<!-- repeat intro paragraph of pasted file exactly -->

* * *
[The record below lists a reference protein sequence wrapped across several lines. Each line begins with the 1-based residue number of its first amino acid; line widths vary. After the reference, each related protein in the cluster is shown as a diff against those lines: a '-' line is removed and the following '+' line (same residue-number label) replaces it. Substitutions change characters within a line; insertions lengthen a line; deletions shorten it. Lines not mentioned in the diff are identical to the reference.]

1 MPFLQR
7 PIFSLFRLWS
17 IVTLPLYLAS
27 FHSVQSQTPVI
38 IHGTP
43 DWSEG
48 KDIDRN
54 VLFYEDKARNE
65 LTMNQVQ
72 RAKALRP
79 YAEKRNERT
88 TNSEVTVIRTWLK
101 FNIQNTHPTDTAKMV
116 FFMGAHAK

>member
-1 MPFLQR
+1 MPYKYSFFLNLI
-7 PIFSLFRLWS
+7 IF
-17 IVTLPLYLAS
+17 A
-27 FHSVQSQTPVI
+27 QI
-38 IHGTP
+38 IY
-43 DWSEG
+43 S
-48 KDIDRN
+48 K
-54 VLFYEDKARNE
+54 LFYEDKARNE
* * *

[The record below lists a reference protein sequence wrapped across several lines. Each line begins with the 1-based residue number of its first amino acid; line widths vary. After the reference, each related protein in the cluster is shown as a diff against those lines: a '-' line is removed and the following '+' line (same residue-number label) replaces it. Substitutions change characters within a line; insertions lengthen a line; deletions shorten it. Lines not mentioned in the diff are identical to the reference.]